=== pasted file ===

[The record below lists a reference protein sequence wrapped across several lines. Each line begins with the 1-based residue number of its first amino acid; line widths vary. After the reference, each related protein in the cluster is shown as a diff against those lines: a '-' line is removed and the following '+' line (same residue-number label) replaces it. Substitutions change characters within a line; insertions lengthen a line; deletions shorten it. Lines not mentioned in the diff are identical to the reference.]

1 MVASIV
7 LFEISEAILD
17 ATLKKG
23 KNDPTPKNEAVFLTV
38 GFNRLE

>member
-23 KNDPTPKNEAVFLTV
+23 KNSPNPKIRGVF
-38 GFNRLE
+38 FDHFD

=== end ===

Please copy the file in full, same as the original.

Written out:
[The record below lists a reference protein sequence wrapped across several lines. Each line begins with the 1-based residue number of its first amino acid; line widths vary. After the reference, each related protein in the cluster is shown as a diff against those lines: a '-' line is removed and the following '+' line (same residue-number label) replaces it. Substitutions change characters within a line; insertions lengthen a line; deletions shorten it. Lines not mentioned in the diff are identical to the reference.]

1 MVASIV
7 LFEISEAILD
17 ATLKKG
23 KNDPTPKNEAVFLTV
38 GFNRLE

>member
-23 KNDPTPKNEAVFLTV
+23 KNSPNPKIRGVF
-38 GFNRLE
+38 FDHFD